Caterpillars are faced with a tremendous task as their only goal is to nourish themselves to the point where they can fully develop as a butterfly or moth. As caterpillars find food to sustain themselves as they are growing, they are at a disadvantage in terms of defense. The sizes and speeds that caterpillars travel at make them susceptible to being targeted by small birds and other predators as prey. Because of this, caterpillars begin to adapt unique changes to their appearance to perfect their camouflage tactics to keep predators away from them.
The caterpillar of the Elephant Hawk Moth (Deilephila elpenor) can defend against predators by assuming a snake-like appearance that is threatening to predators to every kind. When threatened, these caterpillars retract and show their bulging heads that give the illusion that they are snake-like and possibly dangerous showcasing two ‘eye-like’ markings that make it appear much larger. When caterpillars develop and get closer to becoming moths or butterflies, their body structures change in a way that makes them more appealing to predators as they increase in fat. Their slow-moving characteristics, nutritional benefits (to other animals) and abundance makes caterpillars an ‘easy prey’ so caterpillars take advantage of their “disguises” during this phase of their lives. Most caterpillars have a unique way of protecting themselves from predators, what contributes to these characteristics?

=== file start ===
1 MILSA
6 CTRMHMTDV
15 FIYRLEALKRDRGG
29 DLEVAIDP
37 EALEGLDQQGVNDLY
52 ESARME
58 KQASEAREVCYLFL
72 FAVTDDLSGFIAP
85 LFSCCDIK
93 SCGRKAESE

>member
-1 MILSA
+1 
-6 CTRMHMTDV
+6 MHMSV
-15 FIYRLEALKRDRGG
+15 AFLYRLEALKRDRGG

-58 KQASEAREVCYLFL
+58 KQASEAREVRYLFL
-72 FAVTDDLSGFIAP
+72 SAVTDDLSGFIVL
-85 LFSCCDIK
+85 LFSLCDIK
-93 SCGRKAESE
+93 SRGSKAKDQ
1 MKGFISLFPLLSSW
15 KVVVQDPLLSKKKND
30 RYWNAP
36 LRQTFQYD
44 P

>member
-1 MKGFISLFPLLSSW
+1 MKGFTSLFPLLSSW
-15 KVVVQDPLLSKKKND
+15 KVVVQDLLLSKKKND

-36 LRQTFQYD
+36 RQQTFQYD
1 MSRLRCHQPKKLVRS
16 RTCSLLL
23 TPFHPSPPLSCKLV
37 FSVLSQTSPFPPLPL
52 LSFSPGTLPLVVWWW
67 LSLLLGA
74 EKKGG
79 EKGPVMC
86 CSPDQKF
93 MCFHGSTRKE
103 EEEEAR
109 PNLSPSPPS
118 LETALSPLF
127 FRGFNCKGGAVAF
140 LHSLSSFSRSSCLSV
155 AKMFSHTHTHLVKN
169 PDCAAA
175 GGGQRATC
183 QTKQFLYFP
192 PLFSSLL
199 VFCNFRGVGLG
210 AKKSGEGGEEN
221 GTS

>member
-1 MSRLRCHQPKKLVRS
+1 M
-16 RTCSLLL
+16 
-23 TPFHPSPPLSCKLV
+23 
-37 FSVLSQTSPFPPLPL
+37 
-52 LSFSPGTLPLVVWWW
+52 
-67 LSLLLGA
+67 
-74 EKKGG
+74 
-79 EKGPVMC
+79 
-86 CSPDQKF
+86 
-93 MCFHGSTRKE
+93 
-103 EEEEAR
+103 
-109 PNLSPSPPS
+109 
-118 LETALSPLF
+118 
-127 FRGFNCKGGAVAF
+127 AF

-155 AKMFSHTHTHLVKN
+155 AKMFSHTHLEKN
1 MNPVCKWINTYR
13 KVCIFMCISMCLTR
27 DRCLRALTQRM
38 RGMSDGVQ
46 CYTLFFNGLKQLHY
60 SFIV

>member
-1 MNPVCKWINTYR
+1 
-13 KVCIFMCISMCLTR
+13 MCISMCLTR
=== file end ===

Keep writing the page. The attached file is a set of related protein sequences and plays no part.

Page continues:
Caterpillars’ adaptive nature to these ‘disguises’ reflects Charles Darwin’s natural selection theory proposing that only the ‘fittest’ or the organisms most successfully adaptive to whatever environment they are in will survive. Specifically, the Deilephila elpenor have evolved eyespots on their bodies (that show as they are caterpillars or fully grown) and use mimicry of snake-like features to make it more conspicuous. Risk avoidance behavior develops in predators where instead of ‘taking the risk’ to find out whether the caterpillars are dangerous, they make the notion to stay away so they may increase their chances of survival. Evolution and natural selection play a role in creating mimicking organisms, but genes are the most prominent physical mechanism of mimicry. Some organisms have physiological control over their mimicking characteristics, but the structures of mimicry are most often genetic characteristics.
The type of mimicry these caterpillars display is referred to as Batesian mimicry in which the caterpillars assume the appearance of something that could be potential to predators, causing them to stay away. Currently, we are learning about heredity and how genes are passed through meiosis. Traits that are passed down usually provide some benefit to an organism to help them survive longer, which again reflects natural selection. Batesian mimicry is often looked at in phylogenetic charts that display evolutionary relationships based on similarities (or differences) in genetic characteristics. This analysis helps to study how various types of mimicry are passed through generations and is essential in figuring out what facilitates evolution of other mimicry features. Considering the eye-spot mimicry that occurs in these caterpillars, these traits usually result from some random gene variations in nature and if these traits begin to increase survival of these caterpillars, they can sustain and pass on these traits to future generations. In this way caterpillars finish the cycle of metamorphosis whilst pulling off the greatest scam of the century, fooling predators left and right and increasing their population.